HomeAnimal RescueCat sheltersDo you think animal shelters are too picky with potential adopters?

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Do you think animal shelters are too picky with potential adopters? — 6 Comments

  1. Michael, I’ve been seeing comments for years about how adoption places made it hard for people to adopt animals. Almost as if they don’t want to give up “their” animals.

    I had to fill out an onerous and lengthy application form for Tootsie, provided by the rescue place. I also had to agree to a “home visit” to inspect my place. That never happened, thankfully. I don’t know how often they actually follow through- maybe that’s just there to scare people off. Or, I got off easy b/c I offered up my “credentials” as a cat blogger, as I then was.

    And, when I finally went to adopt Tootsie from “Fancy Felines”….

    I’m copying a rant from a flickr post:
    As I have related before, Ms. Cat has only recently ventured outdoors. She’s been really well behaved during the adventure. Previously she would bolt upstairs whenever I opened the patio door. I know it’s probably safer to have a cat completely indoors.

    Plus, when I adopted her 2 years ago (she’s 8 now), I had to sign papers saying I would keep her as an indoor cat. However, after all the paperwork was done, and I was ready to take Ms. Cat home, the adoption person said, “oh, by the way, we didn’t actually test her for FeLV/ FIV, because she’s always been an indoor cat.” Which was NOT what was said on the petfinder ad online.

    The adoption person added “but when you have her tested by the vet, if it turns out that she is positive, we will take her back.” I can’t tell you how gobsmacked I was. Uh, totally pissed off. Like I would just return her as if she were a faulty lampshade?

    Well, Tootsie’s not FeLV/ FIV positive. But, I figure that the rescue agency’s contract had no merit, given the lie in the ad they placed. So, Ms. Cat gets to go outdoors. Very occasionally, and under my strict supervision.

    And, sorry for the rant, but I guess it’s been brewing in my subconscious for a while. *g*

    https://www.flickr.com/photos/38194075@N05/5614956152/

    • There is a lot of discussion on this. There are stories of rescue centers having massively successful adoption days as soon as they loosen their adoption standards which begs the question why not do it all the time. I think the shelter people lose sight of the context: a cat will die unless adopted therefore it is better to take a small risk and adopt out to someone who might not look perfect. I might do something on this today.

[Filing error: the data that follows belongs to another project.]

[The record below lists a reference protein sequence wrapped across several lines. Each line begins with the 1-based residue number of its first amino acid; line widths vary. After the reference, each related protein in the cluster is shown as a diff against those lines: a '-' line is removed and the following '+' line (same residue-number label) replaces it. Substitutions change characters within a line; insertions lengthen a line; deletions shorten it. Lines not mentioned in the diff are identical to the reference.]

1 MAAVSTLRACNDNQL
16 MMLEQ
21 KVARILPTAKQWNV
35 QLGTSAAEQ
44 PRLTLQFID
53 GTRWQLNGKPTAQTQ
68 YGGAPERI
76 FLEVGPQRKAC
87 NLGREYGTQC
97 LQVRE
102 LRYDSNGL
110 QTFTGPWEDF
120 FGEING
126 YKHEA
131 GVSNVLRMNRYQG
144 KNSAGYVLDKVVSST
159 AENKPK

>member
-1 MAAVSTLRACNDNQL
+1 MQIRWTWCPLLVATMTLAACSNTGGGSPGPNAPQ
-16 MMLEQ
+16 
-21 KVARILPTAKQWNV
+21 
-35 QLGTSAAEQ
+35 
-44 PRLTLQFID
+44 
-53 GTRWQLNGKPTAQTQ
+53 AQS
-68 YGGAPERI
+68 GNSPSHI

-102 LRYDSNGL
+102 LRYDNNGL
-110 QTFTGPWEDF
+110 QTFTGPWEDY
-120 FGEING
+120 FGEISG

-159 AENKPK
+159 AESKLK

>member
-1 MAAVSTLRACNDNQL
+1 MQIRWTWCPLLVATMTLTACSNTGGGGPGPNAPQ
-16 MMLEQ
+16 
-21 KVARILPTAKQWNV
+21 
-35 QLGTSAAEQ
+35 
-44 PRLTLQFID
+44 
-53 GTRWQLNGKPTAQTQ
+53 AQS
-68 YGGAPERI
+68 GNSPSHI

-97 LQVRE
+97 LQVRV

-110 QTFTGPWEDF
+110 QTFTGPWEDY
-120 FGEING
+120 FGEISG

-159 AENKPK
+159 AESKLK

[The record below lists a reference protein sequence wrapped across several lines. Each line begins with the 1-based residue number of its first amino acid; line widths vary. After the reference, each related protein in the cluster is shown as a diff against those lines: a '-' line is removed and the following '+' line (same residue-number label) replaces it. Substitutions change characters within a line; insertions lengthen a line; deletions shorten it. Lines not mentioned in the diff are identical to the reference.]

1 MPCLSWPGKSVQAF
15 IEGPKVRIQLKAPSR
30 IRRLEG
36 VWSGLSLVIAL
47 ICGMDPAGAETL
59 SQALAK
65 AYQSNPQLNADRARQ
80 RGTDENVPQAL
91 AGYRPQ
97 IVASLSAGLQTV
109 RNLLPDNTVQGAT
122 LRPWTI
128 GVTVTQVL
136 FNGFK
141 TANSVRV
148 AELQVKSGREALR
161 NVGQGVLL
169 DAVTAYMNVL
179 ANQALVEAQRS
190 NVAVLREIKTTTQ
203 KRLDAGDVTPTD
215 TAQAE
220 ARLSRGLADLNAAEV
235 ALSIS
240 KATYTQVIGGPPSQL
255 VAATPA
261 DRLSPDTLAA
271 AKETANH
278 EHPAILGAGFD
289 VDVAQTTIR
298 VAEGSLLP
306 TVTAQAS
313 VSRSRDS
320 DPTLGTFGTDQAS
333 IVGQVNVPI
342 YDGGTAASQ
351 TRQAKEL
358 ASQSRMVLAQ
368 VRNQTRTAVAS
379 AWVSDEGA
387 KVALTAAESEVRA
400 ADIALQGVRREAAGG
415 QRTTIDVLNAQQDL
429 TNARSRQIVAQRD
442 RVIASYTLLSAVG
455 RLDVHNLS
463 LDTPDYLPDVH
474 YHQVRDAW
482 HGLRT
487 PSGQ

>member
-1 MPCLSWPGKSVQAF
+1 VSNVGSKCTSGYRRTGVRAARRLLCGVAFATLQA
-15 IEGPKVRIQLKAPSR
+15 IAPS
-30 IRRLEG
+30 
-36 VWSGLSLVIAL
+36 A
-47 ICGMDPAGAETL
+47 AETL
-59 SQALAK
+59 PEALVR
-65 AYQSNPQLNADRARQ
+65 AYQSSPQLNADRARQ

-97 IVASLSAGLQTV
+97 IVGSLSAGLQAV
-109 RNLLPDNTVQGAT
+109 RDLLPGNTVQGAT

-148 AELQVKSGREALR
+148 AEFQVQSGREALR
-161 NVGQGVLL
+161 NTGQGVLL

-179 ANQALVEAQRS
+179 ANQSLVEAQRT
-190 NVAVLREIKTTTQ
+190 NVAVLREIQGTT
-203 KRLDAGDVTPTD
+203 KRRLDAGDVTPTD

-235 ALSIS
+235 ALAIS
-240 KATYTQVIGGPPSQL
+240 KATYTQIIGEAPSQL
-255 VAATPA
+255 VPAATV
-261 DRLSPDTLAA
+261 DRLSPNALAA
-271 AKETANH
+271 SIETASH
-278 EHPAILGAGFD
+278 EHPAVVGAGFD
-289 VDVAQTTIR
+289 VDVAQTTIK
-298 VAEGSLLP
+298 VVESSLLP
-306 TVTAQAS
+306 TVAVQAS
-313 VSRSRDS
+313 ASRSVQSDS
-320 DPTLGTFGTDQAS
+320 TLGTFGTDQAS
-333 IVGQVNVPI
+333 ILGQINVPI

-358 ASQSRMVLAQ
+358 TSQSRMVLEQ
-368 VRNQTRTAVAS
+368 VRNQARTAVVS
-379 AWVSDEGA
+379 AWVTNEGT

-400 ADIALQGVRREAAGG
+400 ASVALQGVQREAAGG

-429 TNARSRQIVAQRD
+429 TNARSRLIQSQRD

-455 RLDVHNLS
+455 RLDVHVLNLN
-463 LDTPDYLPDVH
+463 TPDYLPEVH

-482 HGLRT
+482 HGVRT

2. Absolutely! We were rejected by 3 different organizations…here were their reasons:
    1. We have a cat
    2. We have two children (8 & 13)
    3. The organization asked for a DMV report…to see if we owned a truck.
    4. Organization wanted to make 3 separate home visits.
    My family lives on an Air Force Base, there was no way my husband was going to vouch for a total stranger coming on the federal land.
    It was so frustrating, all we wanted was a dog to spoil. We homeschool are children, so basically, the time the dog would be left alone would be minimal. And did I mention my parents live 2 doors down from us?!

    Our cat has been with us for 8years & is use to dogs & basically keeps to herself. My son and I did a mission trip to Costa Rica last summer working with animal rescue…we entered up finding a dog, less than 3lbs, missing half his hair, wondering down a busy street in La Fortuna. He spent 5 days at the vet in Costa Rica before we could bring him home. Costa Rica does not have rabies so there is no quarantine period. We named him Tito and literally nurse him back from the brink of death.

    He has brought so much joy into our family. Last month, when we had him neutered, I brought him home, fed him turkey jerky by hand while he laid next to me on a heating pad on my bed. My point being….seriously, my family rejected? My sister said, “It’d be easier to adopt a Chinese baby!” Unfortunately, I’d have to agree with her.

    • Thanks for sharing your experience Alysa. You dog is very lucky to have been rescued by you. What you say is almost shocking. I don’t understand the mentality of these rescue organisations.

  3. Okay now about the rudeness and obstructing, yes & yes. Almost every time I’ve gone to the local shelter here in California, I have encountered this. I’ve had poor interactions with them going back over 20 years. I think it’s a culture passed on from the veteran management to the staff. Maybe not right away else they sour them too quickly and spook. I have talked to staff at the counter who were pleasant, which also spooked me because I wasn’t expecting that. Once they sour though, it gets pretty bad. Here anyway. The first rotten encounter I had with this shelter was a long time ago when I brought them a stray. I mentioned he accidentally broke the skin to which they announced they’d kill him. I protested and they only got indignant about it. I proffered a solution which I was sure would satisfy them, I’d adopt him to which, you guessed it, they refused! I argued so long and hard about that that they relented and “Danny” became my first bromance with a cat. We had a great life together but I’ll never forget those people. They don’t want to learn either because I reported back to them that he turned out great but they didn’t care. And yes, Danny’s eyes looked outward (so funny).

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